Editor's note: Elizabeth Landau is a writer and producer for CNN.com. She is a 2006 graduate of Princeton University.
(CNN) -- When I visited Princeton University on Monday, I took a walk past the Gothic dormitories on University Place before speaking about my career to a student seminar -- the same one I took 10 years ago. Every time I see the entrance to Foulke Hall, I am overcome with disbelief that my friends and I aren't still students.
I consider it a cruel and unusual fact of life that there is a learned student living in my 171 square feet of paradise. But we all had to move on, and I am happy. I'm 29, I live in Atlanta, I work at CNN.com, and I did not marry a Princetonian.
Susan Patton's letter to the Daily Princetonian advising female students to find a husband on campus is surprising in its antiquated assumptions, for sure. Democratic strategist and CNN commentator Donna Brazile and others have taken it apart for its focus on marriage over career and its pointedness toward male-female relationships.
I don't fault anyone for wanting their college romances to continue, and I know some that have. But in my experience, parts of her letter are out of whack with the realities of college today.
I'm sure Princeton was different for the class of 1977, when Patton graduated. There were only 200 women. (Princeton began admitting women only in the fall of 1969!) She wrote that it was seen as "heresy" for her to say she wanted to get married and have children.
In my generation, the gender breakdown on campus is nearly 50-50, and I never felt even a little unwelcome as a woman. I heard people express the wish to have a career, marriage and children.
But it was far from the only thing we talked about. We talked philosophy, politics, religion, diversity, journalism, anthropology and the value of higher education; that's the level of dialogue that I craved when I applied in the first place.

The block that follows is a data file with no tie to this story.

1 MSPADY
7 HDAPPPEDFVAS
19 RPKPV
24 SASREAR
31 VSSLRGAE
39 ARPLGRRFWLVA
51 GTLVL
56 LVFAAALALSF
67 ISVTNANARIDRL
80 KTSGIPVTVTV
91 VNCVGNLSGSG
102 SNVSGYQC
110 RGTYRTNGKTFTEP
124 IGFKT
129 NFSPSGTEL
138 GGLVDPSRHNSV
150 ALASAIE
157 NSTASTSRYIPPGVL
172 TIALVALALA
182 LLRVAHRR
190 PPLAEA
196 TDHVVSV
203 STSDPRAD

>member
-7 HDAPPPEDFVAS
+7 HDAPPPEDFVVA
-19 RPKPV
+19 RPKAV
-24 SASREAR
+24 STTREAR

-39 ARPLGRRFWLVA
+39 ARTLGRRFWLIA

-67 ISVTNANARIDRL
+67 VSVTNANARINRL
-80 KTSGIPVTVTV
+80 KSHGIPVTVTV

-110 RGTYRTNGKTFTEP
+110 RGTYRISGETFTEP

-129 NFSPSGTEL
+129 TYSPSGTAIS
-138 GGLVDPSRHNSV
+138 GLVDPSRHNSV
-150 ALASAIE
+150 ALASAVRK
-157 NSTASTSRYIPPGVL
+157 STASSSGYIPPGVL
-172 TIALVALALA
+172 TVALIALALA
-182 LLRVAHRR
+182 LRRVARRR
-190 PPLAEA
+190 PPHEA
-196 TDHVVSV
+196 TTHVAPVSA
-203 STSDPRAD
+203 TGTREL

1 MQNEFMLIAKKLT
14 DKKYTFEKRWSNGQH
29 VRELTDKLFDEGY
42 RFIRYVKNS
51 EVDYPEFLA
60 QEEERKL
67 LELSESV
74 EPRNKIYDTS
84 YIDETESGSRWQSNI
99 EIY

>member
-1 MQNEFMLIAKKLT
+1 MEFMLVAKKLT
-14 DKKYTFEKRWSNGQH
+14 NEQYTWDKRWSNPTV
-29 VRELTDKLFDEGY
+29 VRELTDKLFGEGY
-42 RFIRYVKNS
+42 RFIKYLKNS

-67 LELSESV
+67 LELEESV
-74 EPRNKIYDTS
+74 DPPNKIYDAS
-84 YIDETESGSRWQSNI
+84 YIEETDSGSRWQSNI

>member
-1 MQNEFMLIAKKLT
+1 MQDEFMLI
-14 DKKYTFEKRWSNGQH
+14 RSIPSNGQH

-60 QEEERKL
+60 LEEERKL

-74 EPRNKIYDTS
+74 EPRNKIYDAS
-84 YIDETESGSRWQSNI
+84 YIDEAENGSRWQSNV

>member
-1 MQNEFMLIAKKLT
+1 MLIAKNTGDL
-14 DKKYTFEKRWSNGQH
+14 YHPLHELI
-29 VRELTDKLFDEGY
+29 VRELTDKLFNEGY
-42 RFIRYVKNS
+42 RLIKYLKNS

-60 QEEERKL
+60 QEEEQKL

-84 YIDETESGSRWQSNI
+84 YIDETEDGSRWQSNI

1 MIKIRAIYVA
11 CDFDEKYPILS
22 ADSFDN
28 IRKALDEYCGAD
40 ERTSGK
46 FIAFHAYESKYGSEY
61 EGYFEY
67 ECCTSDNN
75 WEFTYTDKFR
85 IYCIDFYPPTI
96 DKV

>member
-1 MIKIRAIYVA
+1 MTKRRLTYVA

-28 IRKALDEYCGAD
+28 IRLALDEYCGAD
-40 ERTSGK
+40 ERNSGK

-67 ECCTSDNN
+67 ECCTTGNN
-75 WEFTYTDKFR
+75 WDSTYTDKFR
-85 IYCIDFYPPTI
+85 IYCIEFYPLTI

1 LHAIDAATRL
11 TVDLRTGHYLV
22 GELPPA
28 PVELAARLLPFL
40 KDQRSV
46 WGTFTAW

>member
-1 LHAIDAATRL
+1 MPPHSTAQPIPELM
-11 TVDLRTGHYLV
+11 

Patton writes about how freshman women should be "a little nicer" to senior men, as though women never date men younger than themselves in college, and therefore, there are fewer to choose from as each new class graduates. As a freshman, I barely even knew any seniors. I've heard I seemed "nervous" and "spazzy" in my first year. I lived in fear of sounding stupid, getting subpar grades and locking myself into a major I didn't like. I was probably less emotionally prepared to have a serious relationship than at any other time in my college career.
Seven years after graduation, I understand how difficult a college marriage, the kind Patton suggests, could be. Many of my good friends from Princeton are in Ph.D. programs across the country or are practicing lawyers or doctors, teachers or nonprofit administrators or, like me, journalists. In order to have those great careers, though, a lot of us had to move around. We had to take jobs or attend graduate programs that were very far away from our idyllic New Jersey town and far away from each other.
I know some Princeton couples who did the long-distance thing and are now engaged or married. Let's be clear: They didn't get married in college, but the hard work of balancing two careers in flux can work out.
Personally, I couldn't have done it. Distance is painful. New surroundings change people. Time changes people. Other people change people.
This is not a Princeton problem. This is a 22-year-old problem.